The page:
We Need To Learn To Overcome Fear

Maulana Wahiduddin Khan | The Speaking Tree, The Times of India Delhi | Sep 13, 2016

Fear is a common problem. What is fear? According to the dictionary, it is a feeling of distress, apprehension, or alarm caused by a sense of impending danger. To overcome fear, some counseling experts prescribe certain techniques which are physical in nature. Fear, however, being a problem of the mind, is unlikely to be allayed by physical solutions.

As a rational animal, human beings can readily accept only that kind of answer which addresses reason. So, the right way to proceed is to identify the cause of fear and then eradicate it by reasoning. If one’s mind can reason things out, it can surely succeed in overcoming fear.

It is a common experience to arrive at the railway station and find that your train is late. If there is a rational cause for its lateness, you will have no anxiety about it. But if the reason for the train being late is not known, you will become apprehensive. This example illustrates that the only way to solve the problem of fear is to reason it out.

I should like to share a personal experience which has some relevance here. I am a born perfectionist. That is why I have always wanted things to be in impeccable order.

Whenever I have found things not to be in perfect order, I have become very troubled and distressed. This anxiety increased to such a great extent during my childhood that I wrote a poem on it. The following is one of its verses: ‘Zindagani hai ke ya khwab koi vehshatnaak’ -- Life seems to me to be a dreadful dream.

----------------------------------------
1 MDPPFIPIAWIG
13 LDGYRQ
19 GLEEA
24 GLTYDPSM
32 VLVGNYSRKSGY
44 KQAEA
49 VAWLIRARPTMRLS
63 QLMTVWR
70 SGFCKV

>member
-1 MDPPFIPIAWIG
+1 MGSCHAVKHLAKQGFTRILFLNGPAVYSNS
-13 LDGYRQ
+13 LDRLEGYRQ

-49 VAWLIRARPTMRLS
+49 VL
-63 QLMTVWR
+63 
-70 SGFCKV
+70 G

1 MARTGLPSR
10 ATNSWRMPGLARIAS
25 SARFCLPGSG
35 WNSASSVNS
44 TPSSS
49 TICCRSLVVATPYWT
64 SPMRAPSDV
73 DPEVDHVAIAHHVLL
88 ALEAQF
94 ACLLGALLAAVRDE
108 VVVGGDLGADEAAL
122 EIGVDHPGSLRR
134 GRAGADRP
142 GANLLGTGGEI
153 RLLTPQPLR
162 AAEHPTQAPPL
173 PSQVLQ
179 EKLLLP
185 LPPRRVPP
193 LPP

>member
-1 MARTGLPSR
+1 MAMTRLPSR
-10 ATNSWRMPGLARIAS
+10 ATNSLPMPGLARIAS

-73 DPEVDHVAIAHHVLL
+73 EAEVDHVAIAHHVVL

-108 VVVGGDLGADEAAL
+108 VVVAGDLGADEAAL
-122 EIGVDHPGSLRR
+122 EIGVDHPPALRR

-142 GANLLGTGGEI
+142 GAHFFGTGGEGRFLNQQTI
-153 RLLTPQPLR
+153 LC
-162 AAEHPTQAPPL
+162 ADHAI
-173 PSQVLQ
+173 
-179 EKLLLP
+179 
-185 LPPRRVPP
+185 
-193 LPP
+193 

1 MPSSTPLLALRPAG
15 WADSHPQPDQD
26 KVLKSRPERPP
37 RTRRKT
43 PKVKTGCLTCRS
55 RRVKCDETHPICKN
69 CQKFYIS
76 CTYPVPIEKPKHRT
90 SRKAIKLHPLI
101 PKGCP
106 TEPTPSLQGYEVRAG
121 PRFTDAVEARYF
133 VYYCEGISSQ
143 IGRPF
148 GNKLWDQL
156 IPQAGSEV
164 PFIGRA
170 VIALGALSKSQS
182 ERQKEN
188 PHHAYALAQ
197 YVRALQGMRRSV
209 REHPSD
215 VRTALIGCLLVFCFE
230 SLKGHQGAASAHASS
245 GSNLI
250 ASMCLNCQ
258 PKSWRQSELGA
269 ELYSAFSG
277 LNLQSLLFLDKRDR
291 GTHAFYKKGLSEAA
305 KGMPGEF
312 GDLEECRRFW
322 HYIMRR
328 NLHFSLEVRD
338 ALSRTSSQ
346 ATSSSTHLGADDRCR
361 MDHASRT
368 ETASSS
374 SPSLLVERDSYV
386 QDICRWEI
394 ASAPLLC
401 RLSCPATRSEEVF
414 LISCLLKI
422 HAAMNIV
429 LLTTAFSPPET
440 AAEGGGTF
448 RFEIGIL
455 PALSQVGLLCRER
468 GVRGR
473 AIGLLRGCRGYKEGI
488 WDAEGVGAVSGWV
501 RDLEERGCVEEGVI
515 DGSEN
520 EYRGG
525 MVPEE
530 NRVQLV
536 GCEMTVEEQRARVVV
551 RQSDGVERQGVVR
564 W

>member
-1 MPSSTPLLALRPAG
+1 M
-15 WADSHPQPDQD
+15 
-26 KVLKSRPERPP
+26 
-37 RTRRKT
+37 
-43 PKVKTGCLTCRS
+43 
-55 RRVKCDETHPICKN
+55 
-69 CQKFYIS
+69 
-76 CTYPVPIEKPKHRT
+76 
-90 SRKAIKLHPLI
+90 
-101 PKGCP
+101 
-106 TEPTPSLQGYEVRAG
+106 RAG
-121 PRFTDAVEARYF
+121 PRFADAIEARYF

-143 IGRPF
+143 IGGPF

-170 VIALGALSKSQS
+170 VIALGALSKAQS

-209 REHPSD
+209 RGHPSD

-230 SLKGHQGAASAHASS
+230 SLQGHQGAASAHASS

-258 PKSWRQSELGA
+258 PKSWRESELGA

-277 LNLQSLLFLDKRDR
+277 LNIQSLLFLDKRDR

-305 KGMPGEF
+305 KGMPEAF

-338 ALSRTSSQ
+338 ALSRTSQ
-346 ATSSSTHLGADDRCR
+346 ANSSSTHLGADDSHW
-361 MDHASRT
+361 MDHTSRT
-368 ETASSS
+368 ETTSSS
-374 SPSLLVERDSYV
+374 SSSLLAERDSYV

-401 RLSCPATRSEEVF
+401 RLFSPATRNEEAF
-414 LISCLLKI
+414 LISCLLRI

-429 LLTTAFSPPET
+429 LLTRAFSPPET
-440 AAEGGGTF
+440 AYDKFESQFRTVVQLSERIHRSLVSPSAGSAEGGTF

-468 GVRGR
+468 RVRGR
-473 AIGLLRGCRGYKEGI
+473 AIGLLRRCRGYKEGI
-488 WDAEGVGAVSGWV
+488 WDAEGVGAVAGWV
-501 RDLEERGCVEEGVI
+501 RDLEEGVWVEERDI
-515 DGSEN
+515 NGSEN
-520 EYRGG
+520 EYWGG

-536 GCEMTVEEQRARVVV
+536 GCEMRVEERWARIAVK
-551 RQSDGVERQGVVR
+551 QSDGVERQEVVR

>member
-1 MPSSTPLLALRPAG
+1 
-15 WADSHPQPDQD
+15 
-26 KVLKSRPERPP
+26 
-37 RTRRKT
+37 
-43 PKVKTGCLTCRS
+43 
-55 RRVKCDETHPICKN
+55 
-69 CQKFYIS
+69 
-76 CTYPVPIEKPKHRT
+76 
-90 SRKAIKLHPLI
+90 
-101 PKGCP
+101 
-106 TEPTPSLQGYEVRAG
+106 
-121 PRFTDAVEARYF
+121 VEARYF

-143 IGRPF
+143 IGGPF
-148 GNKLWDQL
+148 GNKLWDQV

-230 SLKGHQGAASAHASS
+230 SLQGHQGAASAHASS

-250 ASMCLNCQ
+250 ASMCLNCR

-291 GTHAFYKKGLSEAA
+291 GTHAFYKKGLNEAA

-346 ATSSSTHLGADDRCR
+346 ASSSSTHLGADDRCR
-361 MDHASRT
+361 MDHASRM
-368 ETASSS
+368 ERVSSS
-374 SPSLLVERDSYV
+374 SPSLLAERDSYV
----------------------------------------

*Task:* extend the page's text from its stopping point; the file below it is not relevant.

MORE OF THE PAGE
I have read and thought a lot about this subject. It is obvious that this is a common problem for every man and woman. But, in this world, according to the law of nature, man has to live with contradictions. That is, man is himself a perfectionist, while the world itself is far from perfect. Things will frequently be seen not to be in perfect order. After this discovery, i developed a realistic approach to life. ‘Maturity is the ability to live with things we cannot change.’ Bearing this in mind, I was able to rationalise the issue and live with a tension-free mind.

Although fear seems to be external, in reality it is within one’s own mind. Often when people enter a dark room, they think that some deadly animal is crawling across the floor. But when they switch on the light, they realise that there was nothing of the sort in the room. It had only been a figment of their imagination. Therefore, the solution to the problem of fear cannot be found outside oneself, but has to be managed at the level of one’s own mind.

Fear is apparently a negative experience, but there is also a positive aspect to it. That is, fear is like an intellectual earthquake for our minds. It stimulates intellectual activity, which leads to creative thinking. In this sense, fear has an important role to play in our lives.

Fear is an integral part of life. It keeps one’s mind alive. Without fear, one risks descending into a state of intellectual stagnation. We have, therefore, only one option before us, and that is, to control our minds so that we may regard fear as a positive rather than a negative phenomenon.